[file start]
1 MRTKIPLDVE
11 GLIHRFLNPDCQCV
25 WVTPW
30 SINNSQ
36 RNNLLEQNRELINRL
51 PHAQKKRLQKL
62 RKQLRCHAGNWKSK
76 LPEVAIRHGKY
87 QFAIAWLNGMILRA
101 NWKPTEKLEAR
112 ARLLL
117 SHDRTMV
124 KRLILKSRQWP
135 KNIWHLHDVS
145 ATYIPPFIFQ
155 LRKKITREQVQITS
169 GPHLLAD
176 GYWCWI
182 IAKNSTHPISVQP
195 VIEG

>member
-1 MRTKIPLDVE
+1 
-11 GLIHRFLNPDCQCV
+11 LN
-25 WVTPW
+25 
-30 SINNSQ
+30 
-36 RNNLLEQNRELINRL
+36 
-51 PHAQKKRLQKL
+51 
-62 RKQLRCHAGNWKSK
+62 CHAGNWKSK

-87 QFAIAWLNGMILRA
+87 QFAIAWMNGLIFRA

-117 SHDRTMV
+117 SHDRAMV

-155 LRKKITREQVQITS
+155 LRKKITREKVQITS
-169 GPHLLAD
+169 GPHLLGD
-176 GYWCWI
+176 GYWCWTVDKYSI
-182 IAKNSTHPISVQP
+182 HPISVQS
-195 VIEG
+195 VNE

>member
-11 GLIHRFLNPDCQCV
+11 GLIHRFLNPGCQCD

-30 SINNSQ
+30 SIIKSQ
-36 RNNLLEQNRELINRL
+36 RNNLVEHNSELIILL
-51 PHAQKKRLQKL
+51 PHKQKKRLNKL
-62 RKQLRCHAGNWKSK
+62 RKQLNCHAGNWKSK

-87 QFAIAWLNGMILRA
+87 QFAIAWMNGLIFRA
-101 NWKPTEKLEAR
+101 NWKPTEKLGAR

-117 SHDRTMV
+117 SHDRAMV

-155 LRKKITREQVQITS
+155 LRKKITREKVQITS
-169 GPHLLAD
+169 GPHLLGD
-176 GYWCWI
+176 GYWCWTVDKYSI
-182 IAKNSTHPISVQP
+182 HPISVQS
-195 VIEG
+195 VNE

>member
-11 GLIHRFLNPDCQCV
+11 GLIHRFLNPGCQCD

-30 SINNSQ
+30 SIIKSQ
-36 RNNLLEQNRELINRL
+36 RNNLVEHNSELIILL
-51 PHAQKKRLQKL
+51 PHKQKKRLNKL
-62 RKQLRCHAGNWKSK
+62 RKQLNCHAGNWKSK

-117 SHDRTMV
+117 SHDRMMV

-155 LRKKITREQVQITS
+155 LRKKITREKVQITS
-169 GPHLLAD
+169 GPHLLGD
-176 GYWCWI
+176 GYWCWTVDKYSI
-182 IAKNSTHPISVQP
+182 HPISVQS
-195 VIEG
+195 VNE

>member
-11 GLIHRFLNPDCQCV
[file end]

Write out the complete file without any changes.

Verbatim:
1 MRTKIPLDVE
11 GLIHRFLNPDCQCV
25 WVTPW
30 SINNSQ
36 RNNLLEQNRELINRL
51 PHAQKKRLQKL
62 RKQLRCHAGNWKSK
76 LPEVAIRHGKY
87 QFAIAWLNGMILRA
101 NWKPTEKLEAR
112 ARLLL
117 SHDRTMV
124 KRLILKSRQWP
135 KNIWHLHDVS
145 ATYIPPFIFQ
155 LRKKITREQVQITS
169 GPHLLAD
176 GYWCWI
182 IAKNSTHPISVQP
195 VIEG

>member
-1 MRTKIPLDVE
+1 
-11 GLIHRFLNPDCQCV
+11 LN
-25 WVTPW
+25 
-30 SINNSQ
+30 
-36 RNNLLEQNRELINRL
+36 
-51 PHAQKKRLQKL
+51 
-62 RKQLRCHAGNWKSK
+62 CHAGNWKSK

-87 QFAIAWLNGMILRA
+87 QFAIAWMNGLIFRA

-117 SHDRTMV
+117 SHDRAMV

-155 LRKKITREQVQITS
+155 LRKKITREKVQITS
-169 GPHLLAD
+169 GPHLLGD
-176 GYWCWI
+176 GYWCWTVDKYSI
-182 IAKNSTHPISVQP
+182 HPISVQS
-195 VIEG
+195 VNE

>member
-11 GLIHRFLNPDCQCV
+11 GLIHRFLNPGCQCD

-30 SINNSQ
+30 SIIKSQ
-36 RNNLLEQNRELINRL
+36 RNNLVEHNSELIILL
-51 PHAQKKRLQKL
+51 PHKQKKRLNKL
-62 RKQLRCHAGNWKSK
+62 RKQLNCHAGNWKSK

-87 QFAIAWLNGMILRA
+87 QFAIAWMNGLIFRA
-101 NWKPTEKLEAR
+101 NWKPTEKLGAR

-117 SHDRTMV
+117 SHDRAMV

-155 LRKKITREQVQITS
+155 LRKKITREKVQITS
-169 GPHLLAD
+169 GPHLLGD
-176 GYWCWI
+176 GYWCWTVDKYSI
-182 IAKNSTHPISVQP
+182 HPISVQS
-195 VIEG
+195 VNE

>member
-11 GLIHRFLNPDCQCV
+11 GLIHRFLNPGCQCD

-30 SINNSQ
+30 SIIKSQ
-36 RNNLLEQNRELINRL
+36 RNNLVEHNSELIILL
-51 PHAQKKRLQKL
+51 PHKQKKRLNKL
-62 RKQLRCHAGNWKSK
+62 RKQLNCHAGNWKSK

-117 SHDRTMV
+117 SHDRMMV

-155 LRKKITREQVQITS
+155 LRKKITREKVQITS
-169 GPHLLAD
+169 GPHLLGD
-176 GYWCWI
+176 GYWCWTVDKYSI
-182 IAKNSTHPISVQP
+182 HPISVQS
-195 VIEG
+195 VNE

>member
-11 GLIHRFLNPDCQCV